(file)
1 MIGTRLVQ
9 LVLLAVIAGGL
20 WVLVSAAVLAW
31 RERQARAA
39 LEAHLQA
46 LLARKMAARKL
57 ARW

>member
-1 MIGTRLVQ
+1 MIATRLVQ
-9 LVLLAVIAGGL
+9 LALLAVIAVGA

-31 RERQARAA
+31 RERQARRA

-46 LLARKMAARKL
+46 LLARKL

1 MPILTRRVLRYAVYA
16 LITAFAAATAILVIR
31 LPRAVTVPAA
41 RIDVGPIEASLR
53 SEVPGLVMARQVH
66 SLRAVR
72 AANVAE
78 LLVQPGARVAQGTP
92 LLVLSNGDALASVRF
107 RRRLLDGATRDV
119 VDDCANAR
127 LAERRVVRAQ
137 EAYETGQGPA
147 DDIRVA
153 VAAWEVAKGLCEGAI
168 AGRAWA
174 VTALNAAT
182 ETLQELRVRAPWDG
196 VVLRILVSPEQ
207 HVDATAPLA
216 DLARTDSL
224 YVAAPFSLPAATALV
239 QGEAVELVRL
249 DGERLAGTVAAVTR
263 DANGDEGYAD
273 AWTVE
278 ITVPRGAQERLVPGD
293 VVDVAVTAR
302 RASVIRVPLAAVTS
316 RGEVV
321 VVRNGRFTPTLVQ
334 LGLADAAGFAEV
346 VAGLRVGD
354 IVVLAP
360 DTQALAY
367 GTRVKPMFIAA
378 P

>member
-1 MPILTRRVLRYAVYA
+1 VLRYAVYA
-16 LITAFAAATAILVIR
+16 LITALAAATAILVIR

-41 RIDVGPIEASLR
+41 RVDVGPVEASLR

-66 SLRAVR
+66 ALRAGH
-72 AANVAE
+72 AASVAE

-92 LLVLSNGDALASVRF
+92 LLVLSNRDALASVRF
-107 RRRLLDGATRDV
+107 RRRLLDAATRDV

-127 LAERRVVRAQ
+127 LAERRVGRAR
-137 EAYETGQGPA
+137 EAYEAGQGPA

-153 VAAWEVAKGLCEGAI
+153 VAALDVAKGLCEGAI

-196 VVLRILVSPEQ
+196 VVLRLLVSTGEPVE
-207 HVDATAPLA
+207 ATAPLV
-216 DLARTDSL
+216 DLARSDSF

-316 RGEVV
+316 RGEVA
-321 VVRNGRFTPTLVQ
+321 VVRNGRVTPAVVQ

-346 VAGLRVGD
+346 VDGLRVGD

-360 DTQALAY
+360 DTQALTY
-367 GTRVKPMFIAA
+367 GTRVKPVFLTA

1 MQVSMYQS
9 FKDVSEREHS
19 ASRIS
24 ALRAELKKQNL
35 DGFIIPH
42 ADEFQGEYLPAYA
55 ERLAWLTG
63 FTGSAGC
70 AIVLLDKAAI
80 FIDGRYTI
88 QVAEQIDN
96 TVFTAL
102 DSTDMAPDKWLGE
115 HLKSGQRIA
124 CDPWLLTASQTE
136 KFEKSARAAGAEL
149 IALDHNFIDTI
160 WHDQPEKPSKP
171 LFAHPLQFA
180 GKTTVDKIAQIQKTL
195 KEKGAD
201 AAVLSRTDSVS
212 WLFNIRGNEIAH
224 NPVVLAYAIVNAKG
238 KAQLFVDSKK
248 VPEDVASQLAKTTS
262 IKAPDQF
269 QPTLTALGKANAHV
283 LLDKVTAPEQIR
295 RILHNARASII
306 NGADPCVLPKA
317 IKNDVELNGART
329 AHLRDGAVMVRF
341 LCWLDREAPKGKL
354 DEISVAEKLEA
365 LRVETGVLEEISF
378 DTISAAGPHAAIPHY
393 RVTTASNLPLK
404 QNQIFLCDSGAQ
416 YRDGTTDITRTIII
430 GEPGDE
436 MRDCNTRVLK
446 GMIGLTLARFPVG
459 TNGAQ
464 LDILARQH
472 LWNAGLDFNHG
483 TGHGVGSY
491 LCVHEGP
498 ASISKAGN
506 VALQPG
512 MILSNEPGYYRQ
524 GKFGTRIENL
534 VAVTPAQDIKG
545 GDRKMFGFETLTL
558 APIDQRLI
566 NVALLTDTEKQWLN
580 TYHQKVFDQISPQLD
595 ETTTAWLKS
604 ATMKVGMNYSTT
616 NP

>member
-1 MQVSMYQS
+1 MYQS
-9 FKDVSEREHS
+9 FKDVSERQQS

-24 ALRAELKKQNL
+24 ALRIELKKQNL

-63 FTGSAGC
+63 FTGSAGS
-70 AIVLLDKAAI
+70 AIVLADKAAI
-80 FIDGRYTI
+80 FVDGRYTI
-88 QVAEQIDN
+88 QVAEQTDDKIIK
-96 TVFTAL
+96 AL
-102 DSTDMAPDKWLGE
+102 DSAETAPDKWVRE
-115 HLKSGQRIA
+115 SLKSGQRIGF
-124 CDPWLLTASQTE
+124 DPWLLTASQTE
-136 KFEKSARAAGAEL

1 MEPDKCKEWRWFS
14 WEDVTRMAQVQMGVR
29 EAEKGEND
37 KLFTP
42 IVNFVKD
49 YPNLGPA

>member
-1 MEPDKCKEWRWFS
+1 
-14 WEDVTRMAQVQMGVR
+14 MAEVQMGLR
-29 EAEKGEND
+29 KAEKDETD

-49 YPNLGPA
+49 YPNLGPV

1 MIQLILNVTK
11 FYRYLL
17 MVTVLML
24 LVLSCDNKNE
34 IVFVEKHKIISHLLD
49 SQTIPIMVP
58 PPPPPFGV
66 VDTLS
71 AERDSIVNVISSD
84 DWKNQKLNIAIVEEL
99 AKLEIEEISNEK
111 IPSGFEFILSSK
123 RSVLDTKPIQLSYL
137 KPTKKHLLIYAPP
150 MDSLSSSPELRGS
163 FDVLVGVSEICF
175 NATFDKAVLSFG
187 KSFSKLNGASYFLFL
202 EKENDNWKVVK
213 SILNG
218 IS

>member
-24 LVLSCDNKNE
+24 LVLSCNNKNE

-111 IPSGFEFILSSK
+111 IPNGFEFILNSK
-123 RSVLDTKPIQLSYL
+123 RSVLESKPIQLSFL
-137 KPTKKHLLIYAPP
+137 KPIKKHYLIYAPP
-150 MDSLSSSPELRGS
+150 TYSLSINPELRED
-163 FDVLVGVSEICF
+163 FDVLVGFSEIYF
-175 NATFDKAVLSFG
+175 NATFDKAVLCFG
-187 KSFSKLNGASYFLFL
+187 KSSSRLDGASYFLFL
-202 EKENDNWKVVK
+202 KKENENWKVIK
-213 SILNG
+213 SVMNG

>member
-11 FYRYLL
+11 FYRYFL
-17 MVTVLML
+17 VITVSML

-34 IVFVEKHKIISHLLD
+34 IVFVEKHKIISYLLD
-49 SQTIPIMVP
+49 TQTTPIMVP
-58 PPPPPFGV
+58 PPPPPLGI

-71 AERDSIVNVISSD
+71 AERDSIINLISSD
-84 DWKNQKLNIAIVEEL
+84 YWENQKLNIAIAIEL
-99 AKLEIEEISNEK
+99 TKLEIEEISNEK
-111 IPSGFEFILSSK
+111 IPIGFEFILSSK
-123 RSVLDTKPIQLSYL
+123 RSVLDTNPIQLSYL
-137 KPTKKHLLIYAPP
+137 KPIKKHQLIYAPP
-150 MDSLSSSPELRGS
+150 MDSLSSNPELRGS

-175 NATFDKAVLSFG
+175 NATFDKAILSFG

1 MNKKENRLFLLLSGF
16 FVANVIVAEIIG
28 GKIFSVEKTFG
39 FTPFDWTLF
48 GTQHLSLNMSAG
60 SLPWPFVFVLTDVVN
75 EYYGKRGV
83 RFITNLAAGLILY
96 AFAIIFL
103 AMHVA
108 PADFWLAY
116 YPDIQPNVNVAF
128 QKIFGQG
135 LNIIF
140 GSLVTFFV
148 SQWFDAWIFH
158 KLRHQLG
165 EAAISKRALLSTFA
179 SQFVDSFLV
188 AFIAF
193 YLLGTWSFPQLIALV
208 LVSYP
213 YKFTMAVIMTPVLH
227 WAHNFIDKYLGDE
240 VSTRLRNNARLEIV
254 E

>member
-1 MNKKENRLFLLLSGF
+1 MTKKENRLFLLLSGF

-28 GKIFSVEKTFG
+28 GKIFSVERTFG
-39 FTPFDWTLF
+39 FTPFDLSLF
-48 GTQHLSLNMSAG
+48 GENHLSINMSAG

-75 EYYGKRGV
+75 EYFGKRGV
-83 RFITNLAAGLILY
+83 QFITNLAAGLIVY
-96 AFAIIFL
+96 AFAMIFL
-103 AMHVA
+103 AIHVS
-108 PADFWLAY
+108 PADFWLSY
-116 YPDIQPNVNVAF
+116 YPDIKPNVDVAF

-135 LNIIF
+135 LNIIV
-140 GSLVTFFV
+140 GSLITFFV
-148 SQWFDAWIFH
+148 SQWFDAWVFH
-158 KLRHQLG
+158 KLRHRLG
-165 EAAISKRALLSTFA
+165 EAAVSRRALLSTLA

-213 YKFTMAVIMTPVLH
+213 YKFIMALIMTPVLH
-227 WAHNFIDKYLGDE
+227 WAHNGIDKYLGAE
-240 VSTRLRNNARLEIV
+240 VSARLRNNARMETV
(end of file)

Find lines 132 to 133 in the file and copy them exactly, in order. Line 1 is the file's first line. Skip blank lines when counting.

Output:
436 MRDCNTRVLK
446 GMIGLTLARFPVG